Simple question, but I'm not sure where to look and google doesn't respond to periods and slashes.

I'm just trying to count the # of files & directories in the current directory (not including subfolders/files) and was trying to differentiate ls -1 | wc -l and ls | wc -l since they seem identical. A site I was looking at said "Keep in mind that this is also counting the ./ and ../ directories." regarding the one with ls -1, and I'm not sure if that means it includes the directories before or something (which I don't want), but it didn't seem to do that from testing.

Could someone confirm which one of those would be most adequate for counting # of files & directories in the current directory only (not sub) and what they mean by ./ and ../ directories?

  • The "Keep in mind that this is also counting the ./ and ../ directories" is wrong (unless it is a typo for "." and "..". – vonbrand Jan 30 '13 at 20:55

Every directory on a Unix system (and probably every other system too) contains at least two directory entries. These are . (current directory) and .. (parent directory). In the case of the root directory, these point to the same place, but with any other directory, they are different. You can see this for yourself using the stat, pwd and cd commands (on Linux):

$ cd /
$ stat . .. bin sbin | grep Inode
Device: 802h/2050d      Inode: 2           Links: 27
Device: 802h/2050d      Inode: 2           Links: 27
Device: 802h/2050d      Inode: 548865      Links: 2
Device: 802h/2050d      Inode: 2670593     Links: 2
$ pwd
$ cd ..
$ pwd

Notice that bin and sbin each has two links to it. One is the directory entry in the root directory, and the other is the . entry inside that directory.

Using ls with a pipe to wc -l is a simple trick to count the number of lines in ls' output. The assumption is that each file or directory will occupy exactly one line in the output. GNU ls will, when the output is a non-terminal, do this automatically; others might need the -1 option to turn on the behavior explicitly. wc -l simply counts and outputs the number of lines (-l) in its input.

The problem with that approach is that in Linux and on the file systems traditionally used on Linux, file and directory names (they are really one and the same in this regard) are allowed to contain newline characters. In the presence of those, either method falls apart -- those entries will be counted as two or more entries when in reality they are one.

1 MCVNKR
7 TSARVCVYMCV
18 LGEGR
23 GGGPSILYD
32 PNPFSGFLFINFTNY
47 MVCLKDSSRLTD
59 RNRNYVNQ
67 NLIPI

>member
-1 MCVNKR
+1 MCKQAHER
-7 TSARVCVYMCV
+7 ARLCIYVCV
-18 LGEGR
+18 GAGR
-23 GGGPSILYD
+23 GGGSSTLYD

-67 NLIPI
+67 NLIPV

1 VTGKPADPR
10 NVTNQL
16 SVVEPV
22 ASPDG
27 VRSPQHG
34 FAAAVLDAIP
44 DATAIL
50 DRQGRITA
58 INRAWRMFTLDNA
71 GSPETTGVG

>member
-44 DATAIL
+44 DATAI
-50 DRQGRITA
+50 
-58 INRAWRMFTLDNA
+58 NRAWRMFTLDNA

As long as you are using GNU ls, have no directory entries with names containing newline characters, and have no odd aliases for ls (for example, ls -a), both will output the count of files and directories in the current (or specified) directory. For most people, this is good enough, but it is not valid in the general case.

If you need to handle unusual characters (primarily newlines) in directory entry names properly, I suggest using ls's -b option to escape them. ls -1bA will print each directory entry name on its own line, escape unusual characters (so each directory entry will be seen as one), including any dotfiles and -directories. Tack on wc -l for a complete command line of ls -1bA | wc -l which will report the number of files and directories in the current directory (but ignore . and ..; that's the difference between -a and -A), but not descend into any subdirectories. If you don't want any dotfiles to be counted towards the total, simply omit the -A parameter to ls.

  • Both -a and -A include hidden files as well which I've realized I want to avoid, so at most I'd do ls -b | wc -l, but this does give me the right answer. Is the line I copy and pasted regarding this command incorrect? If it was correct, shouldn't I be getting an output of 8 when there are 6 files or folders in a directory? – Adam Jan 30 '13 at 17:46
  • @Adam yes, that will probably do the trick ("ls -b | wc -l"); you can also use the "-1" (dash + number one) which forces a listing in a single column instead of all on a single line, but that happens anyway when piping to another command. So (imho) I'd leave it as "ls -1b | wc -l" ; and to "test", run "ls -1b" and count the number of lines, then run "ls -1b | wc -l" and verify the results. (That's how to debug/test pipes.) – michael Jan 30 '13 at 19:44
  • @Sardathrion, that FAQ is quite misleading. The Unix filesystem conventions aren't "strange"; where they are common it is the other system picking them up. But OK. Then it says that the "file command uses magic numbers to identify ...", which is wrong: It uses a lot of heuristics too. Not very reliable in my book. – vonbrand Jan 30 '13 at 21:00
  • @vonbrand: fair enough, link deleted. I just skimmed it and it seemed fine. I know I found one that was good but now cannot remember where it was. – Sardathrion Jan 31 '13 at 7:37
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    You are mistaken: . and .. are historic artefacts from UNIX in the 1970s and result from a time when there was no mkdir() system call yet. Not all filesystems have them and they are not even needed nor required by POSIX. – schily Jul 5 '18 at 6:30